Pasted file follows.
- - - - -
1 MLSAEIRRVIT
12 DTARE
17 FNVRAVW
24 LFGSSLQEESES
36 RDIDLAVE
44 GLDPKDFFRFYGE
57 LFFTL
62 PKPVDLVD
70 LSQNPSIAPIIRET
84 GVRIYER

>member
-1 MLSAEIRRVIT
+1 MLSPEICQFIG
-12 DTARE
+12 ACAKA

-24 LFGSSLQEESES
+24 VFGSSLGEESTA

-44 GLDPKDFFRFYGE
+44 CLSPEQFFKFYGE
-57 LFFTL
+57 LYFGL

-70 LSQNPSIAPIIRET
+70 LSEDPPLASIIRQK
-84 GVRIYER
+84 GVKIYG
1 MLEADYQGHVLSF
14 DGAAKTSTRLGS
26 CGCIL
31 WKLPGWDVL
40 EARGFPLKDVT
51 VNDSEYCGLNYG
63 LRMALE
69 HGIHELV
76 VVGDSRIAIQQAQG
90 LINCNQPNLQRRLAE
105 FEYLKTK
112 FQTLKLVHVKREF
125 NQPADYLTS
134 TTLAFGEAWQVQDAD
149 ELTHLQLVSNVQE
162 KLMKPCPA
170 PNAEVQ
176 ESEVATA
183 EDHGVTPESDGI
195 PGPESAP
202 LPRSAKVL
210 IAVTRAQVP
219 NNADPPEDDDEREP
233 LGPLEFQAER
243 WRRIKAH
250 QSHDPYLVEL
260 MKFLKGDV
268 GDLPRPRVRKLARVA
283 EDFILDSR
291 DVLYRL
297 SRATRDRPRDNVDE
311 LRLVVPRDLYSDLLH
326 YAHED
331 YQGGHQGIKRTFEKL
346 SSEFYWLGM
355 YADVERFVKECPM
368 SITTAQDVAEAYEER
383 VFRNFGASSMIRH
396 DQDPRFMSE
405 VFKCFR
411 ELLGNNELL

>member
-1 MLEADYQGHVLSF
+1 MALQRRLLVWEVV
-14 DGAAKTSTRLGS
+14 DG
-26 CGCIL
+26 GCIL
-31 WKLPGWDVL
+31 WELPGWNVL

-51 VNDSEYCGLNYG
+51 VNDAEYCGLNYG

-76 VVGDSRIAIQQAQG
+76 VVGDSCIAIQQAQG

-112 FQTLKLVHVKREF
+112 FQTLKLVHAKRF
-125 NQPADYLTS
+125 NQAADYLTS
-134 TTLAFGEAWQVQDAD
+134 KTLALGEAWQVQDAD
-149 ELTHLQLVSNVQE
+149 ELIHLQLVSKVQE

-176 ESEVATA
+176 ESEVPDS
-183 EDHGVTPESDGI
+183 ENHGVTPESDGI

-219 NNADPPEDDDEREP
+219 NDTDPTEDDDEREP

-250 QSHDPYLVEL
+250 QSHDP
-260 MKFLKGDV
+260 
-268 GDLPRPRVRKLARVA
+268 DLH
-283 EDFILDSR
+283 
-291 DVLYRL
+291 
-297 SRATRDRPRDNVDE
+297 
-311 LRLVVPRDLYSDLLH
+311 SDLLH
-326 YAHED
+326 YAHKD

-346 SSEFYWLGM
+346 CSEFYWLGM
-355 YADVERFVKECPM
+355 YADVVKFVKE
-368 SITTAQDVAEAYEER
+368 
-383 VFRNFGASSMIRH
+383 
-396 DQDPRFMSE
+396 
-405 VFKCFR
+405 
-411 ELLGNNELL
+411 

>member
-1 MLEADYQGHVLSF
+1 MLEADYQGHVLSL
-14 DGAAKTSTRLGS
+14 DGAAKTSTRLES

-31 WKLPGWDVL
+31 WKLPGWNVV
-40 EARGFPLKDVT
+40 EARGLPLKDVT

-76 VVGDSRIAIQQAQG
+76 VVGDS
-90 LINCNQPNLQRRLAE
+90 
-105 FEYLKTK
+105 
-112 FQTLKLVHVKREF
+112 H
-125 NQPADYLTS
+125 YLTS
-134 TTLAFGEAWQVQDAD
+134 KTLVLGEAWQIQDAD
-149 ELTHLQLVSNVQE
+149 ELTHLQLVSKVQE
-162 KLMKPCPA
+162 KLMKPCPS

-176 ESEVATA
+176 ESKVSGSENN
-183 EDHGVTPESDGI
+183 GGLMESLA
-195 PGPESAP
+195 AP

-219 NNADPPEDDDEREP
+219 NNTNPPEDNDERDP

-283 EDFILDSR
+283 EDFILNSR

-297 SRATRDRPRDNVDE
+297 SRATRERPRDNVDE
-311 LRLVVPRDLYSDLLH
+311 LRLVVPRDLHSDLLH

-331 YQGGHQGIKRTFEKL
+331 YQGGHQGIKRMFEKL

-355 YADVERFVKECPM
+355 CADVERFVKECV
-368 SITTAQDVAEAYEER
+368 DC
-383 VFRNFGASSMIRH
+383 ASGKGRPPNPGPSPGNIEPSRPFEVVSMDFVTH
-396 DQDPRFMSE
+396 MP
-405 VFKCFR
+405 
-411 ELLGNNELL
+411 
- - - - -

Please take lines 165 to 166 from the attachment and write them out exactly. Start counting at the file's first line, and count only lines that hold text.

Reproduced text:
-355 YADVERFVKECPM
+355 CADVERFVKECV